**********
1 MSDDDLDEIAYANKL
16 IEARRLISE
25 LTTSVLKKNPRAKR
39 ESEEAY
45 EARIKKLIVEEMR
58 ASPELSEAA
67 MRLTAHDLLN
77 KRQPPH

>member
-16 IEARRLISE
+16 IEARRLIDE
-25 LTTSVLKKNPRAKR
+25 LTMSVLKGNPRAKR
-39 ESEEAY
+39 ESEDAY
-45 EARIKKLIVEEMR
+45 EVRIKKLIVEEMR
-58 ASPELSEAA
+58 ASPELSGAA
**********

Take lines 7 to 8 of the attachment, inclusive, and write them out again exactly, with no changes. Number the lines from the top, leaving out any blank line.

67 MRLTAHDLLN
77 KRQPPH